January 12, 1950
Samuel S. Scott, Scott & Neely, Pittsburgh, for appellant.
Robert H. Ireland, Aspinwall, Solicitor for Township of O'Hara, Re: Commonwealth of Pennsylvania, Pittsburgh, for appellee.
Before Rhodes, P. J., and Hirt, Reno, Dithrich, Ross, Arnold and Fine, JJ.
[ 166 Pa. Super. Page 224]
This is an appeal from a summary conviction of a violation of Section 1016(a) of the Vehicle Code of May 1, 1929, P.L. 905, as amended, 75 P.S. § 591(a). The violation, which is admitted, occurred in O'Hara Township, Allegheny County. The information was filed before a justice of the peace of and for the Borough of Blawnox, which adjoins O'Hara Township. The defendant appeared before the justice of the peace, waived a summary hearing and posted bond for an appearance before the County Court of Allegheny County. In the county court it was stipulated that the justice of the peace before whom the information was filed was the nearest justice of the peace or magistrate to the place of the offense. It was further stipulated 'that there are two elected justices of the peace for the Township of O'Hara and the commissions have been issued to both individuals
[ 166 Pa. Super. Page 225]
and that neither of them is active in the conduct of the business of their office of justice of the peace'.
The gravamen of the defendant's argument in the court below was, and is now, that the justice of the peace in the Borough of Blawnox had no jurisdiction. Defendant's contention is that Section 1201(a) of the Vehicle Code, 75 P.S. § 731(a), permits the filing of an information before a justice of the peace of an adjoining municipality only where there is no person commissioned as a justice of the peace in the municipality in which the violation occurred. For the Commonwealth two contentions are stressed: (1) That a defendant charged with a summary offense under the Vehicle Code, who voluntarily appears before a magistrate or justice of the peace and waives hearing cannot raise the question of jurisdiction for the first time before the county court or court of quarter sessions; and (2) that Section 1201(a) permits the filing of an information before a justice of the peace of an adjoining municipality where the Commonwealth shows that such justice of the peace was the nearest such officer to the situs of the alleged offense and that no justice of the peace was available within the municipality where the alleged violation occurred.
(1) May defendant raise the question of the jurisdiction of the justice of the peace for the first time in the court of quarter sessions? Section 1204 of the Vehicle Code, 75 P.S. § 734, provides: '(a) Any person convicted in any summary proceeding under this act shall have the right of appeal as in other cases of summary conviction. (b) Any person charged with violating any of the summary provisions of this act may waive summary hearing, and give bond in a sum equal to double the amount of the fine and costs that might be imposed, for appearance for trial before a judge of the court of quarter sessions, or in the county court, or in the municipal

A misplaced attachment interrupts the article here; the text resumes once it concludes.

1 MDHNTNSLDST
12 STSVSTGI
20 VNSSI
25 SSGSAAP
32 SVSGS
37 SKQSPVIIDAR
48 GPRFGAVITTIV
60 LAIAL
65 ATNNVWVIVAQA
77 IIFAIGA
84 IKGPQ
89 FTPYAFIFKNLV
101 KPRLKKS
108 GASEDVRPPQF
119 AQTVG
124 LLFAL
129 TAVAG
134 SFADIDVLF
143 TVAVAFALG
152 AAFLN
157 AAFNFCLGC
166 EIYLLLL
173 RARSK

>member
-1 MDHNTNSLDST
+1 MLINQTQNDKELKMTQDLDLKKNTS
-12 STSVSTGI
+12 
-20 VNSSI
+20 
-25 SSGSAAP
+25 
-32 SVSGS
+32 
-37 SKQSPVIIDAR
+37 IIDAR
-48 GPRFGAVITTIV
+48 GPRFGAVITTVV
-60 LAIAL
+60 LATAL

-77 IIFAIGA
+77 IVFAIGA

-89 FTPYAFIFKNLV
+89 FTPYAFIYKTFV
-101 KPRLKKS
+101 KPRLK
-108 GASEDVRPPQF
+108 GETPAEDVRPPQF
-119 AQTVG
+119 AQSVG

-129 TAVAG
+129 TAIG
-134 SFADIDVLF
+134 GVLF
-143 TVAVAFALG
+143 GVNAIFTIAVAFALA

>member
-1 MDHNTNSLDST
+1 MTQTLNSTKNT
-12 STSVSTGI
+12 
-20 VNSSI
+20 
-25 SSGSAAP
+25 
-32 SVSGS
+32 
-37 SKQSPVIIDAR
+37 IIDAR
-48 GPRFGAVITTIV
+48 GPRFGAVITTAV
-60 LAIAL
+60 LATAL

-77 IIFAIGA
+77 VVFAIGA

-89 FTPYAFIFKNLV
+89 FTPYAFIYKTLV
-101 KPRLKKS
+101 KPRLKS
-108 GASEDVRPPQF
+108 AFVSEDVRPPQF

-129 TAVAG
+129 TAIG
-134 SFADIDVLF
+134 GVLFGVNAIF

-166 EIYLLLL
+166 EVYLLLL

[ 166 Pa. Super. Page 226]
court, in counties wherein such court exists, and thereupon the magistrate shall, within fifteen (15) days, return the information to the said court.' In Com. v. Burall, 146 Pa. Super. 525, 22 A.2d 619, a defendant charged with the violation of a summary provision of the Vehicle Code appeared before the justice of the peace before whom the information was lodged, waived a hearing, posted bond and 'took an appeal' to the court of quarter sessions where a hearing de novo was had. Defendant moved the court to dismiss the case on the grounds that (1) the information and record of the justice of the peace failed to show that he was the nearest available justice within the municipal subdivision in which the alleged violation occurred; and (2) the record of the justice of the peace failed to show that a notice to appear within ten days and a copy of the information had been mailed to him. The court of quarter sessions refused to grant the motion and the defendant was convicted. On appeal from such conviction we held that the alleged omissions were merely procedural irregularities and that the right to attack the record on technical deficiencies had been waived by the defendant. The Burall case lends no support to the proposition contended for by the Commonwealth in the instant appeal. The contention there was not that the justice of the peace before whom the information was filed was not in fact the nearest available justice of the peace; the contention was that the record of such justice failed to disclose this fact. Moreover, certain language in that case indicates that an attack upon the jurisdiction of a magistrate can be made after waiver of hearing. 146 Pa. Super. at page 528, 22 A.2d at page 621 Judge Baldridge stated: 'These alleged omissions are but procedural irregularities, which did not affect the jurisdiction of the justice of the peace' (Italics supplied), and also 146 Pa. Super. at page 528, 22 A.2d at page 621: 'Upon appeal from a decision of the justice to the court of quarter sessions
[ 166 Pa. Super. Page 227]
the cause is decided on its facts and merits only, assuming again, of course, that the justice has jurisdiction.' (Italics supplied.) In Com. v. Conner, 50 Pa. Dist. & Co. R. 488 the above quoted language was relied upon by the court in holding that a defendant who had waived a hearing could question the jurisdiction of the justice of the peace for the first time in the court of quarter sessions.